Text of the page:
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New York City's poor targeted by silent killer: heat

Source: The Earth Institute, Columbia University - Thu, 22 Aug 2013 02:53 PM
Author: Andrew Kruczkiewicz
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Children cool off under an open fire hydrant in New York City. PHOTO/Nadav Gazit
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Any views expressed in this article are those of the author and not of Thomson Reuters Foundation.

NEW YORK (Thomson Reuters Foundation) - In the East New York neighborhood of New York City’s Brooklyn, a new danger is poised to increase stress on the area’s disadvantaged population. That threat - nothing to do with the well-publicized problems of drugs, gangs or guns - is heat stroke, experts say.

“When it’s hot out, it gets really busy in here,” said Alexandra Grainger, an emergency room nurse at New York Presbyterian Hospital in Manhattan, whose service area includes the low-income neighborhoods of East Harlem and Roosevelt Island, as well as Yorkville which has many older people.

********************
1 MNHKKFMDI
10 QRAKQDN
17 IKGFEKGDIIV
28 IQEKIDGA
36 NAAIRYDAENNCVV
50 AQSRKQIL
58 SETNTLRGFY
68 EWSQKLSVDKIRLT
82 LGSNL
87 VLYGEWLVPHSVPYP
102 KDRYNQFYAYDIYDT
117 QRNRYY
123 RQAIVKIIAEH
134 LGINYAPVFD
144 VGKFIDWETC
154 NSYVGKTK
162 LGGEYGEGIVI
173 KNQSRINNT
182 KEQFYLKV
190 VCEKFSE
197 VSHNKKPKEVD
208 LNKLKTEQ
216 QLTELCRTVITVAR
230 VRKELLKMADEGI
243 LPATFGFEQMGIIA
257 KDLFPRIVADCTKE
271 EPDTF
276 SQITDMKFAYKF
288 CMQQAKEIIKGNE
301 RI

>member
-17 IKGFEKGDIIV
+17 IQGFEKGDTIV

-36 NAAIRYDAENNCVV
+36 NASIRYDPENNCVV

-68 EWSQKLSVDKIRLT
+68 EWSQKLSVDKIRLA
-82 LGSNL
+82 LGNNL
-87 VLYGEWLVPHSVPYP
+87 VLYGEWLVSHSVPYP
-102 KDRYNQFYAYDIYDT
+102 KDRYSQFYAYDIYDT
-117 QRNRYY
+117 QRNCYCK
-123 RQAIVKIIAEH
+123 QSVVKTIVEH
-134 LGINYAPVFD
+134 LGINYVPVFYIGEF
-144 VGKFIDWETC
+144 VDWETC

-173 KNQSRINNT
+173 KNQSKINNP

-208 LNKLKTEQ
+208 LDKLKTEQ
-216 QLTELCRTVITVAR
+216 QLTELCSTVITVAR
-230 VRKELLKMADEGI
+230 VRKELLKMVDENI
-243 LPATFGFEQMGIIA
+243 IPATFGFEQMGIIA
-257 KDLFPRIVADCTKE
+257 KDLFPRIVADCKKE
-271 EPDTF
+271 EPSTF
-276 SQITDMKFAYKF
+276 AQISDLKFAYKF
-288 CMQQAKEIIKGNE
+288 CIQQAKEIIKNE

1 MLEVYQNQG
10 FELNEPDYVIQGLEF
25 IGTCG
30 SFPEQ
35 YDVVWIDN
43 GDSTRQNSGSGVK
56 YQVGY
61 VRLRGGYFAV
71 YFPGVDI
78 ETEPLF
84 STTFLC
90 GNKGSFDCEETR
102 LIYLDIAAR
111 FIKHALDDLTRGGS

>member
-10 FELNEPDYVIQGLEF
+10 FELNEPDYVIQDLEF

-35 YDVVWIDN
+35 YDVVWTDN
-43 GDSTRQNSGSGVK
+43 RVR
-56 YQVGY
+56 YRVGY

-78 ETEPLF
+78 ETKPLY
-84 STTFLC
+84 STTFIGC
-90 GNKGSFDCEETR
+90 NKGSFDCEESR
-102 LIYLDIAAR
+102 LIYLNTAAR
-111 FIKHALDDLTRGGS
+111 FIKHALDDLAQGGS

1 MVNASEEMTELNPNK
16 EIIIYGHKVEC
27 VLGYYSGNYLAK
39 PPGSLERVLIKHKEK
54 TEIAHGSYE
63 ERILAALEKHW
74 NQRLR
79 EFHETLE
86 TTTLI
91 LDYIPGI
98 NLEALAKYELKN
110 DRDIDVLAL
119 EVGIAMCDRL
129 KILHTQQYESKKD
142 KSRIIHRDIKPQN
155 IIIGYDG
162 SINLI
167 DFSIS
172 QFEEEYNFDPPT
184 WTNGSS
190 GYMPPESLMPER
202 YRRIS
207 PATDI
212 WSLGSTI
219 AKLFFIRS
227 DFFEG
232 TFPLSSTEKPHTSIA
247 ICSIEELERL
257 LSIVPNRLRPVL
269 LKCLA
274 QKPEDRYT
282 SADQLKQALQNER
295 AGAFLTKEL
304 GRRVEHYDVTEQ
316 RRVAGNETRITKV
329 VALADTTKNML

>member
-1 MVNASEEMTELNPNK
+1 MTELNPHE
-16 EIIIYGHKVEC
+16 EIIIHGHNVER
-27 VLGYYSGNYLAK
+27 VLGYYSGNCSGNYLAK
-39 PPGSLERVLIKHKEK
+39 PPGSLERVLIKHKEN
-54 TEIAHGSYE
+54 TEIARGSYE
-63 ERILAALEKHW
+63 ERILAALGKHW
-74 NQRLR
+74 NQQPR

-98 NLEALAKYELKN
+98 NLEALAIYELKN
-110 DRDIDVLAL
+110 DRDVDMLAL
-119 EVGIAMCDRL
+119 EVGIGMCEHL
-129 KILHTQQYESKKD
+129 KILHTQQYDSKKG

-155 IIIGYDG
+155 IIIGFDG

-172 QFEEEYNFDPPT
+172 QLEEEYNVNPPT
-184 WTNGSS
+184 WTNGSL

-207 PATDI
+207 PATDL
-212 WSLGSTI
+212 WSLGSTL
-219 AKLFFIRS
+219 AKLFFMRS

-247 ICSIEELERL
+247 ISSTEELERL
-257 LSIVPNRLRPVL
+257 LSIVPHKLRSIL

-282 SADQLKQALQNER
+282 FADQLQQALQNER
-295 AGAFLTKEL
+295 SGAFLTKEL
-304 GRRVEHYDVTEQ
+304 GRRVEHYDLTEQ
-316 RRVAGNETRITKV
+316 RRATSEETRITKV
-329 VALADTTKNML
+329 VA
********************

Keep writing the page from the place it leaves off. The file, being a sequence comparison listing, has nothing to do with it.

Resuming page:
“It’s sad because most of the people are either elderly and don't know how to deal with the heat, or are less fortunate and cannot afford an air conditioner. It's a silent killer because the warning signs aren’t obvious and most don’t realize they are sick until it’s too late,” the nurse added.

That goes for the most vulnerable residents of Brooklyn, where housing projects abut liquor stores, and children play against a backdrop of boarded-up shops, overgrown lots and drug deals.

The unemployment rates in the Brooklyn neighborhoods of East New York and Brownsville are the highest in the city, standing at around 20 percent, and a little over half of residents receive some form of social support. In the summer, air conditioning for many is limited to an open fire hydrant.

“Research has shown that poverty-stricken areas in New York City see a greater increase in morbidity than other areas during a heat wave,” said Pat Kinney, a researcher with the Consortium for Climate Risk in the Urban Northeast (CCRUN), part of the Earth Institute at New York City’s Columbia University.